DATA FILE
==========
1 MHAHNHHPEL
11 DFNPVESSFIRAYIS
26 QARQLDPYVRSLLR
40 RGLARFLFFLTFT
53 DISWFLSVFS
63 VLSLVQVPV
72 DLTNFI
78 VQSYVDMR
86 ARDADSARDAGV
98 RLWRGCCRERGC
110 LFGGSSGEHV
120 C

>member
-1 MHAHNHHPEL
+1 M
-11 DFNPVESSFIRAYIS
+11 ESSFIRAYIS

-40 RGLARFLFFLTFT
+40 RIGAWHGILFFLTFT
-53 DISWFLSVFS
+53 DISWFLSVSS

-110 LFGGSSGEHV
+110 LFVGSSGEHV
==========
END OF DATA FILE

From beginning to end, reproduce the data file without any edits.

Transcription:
1 MHAHNHHPEL
11 DFNPVESSFIRAYIS
26 QARQLDPYVRSLLR
40 RGLARFLFFLTFT
53 DISWFLSVFS
63 VLSLVQVPV
72 DLTNFI
78 VQSYVDMR
86 ARDADSARDAGV
98 RLWRGCCRERGC
110 LFGGSSGEHV
120 C

>member
-1 MHAHNHHPEL
+1 M
-11 DFNPVESSFIRAYIS
+11 ESSFIRAYIS

-40 RGLARFLFFLTFT
+40 RIGAWHGILFFLTFT
-53 DISWFLSVFS
+53 DISWFLSVSS

-110 LFGGSSGEHV
+110 LFVGSSGEHV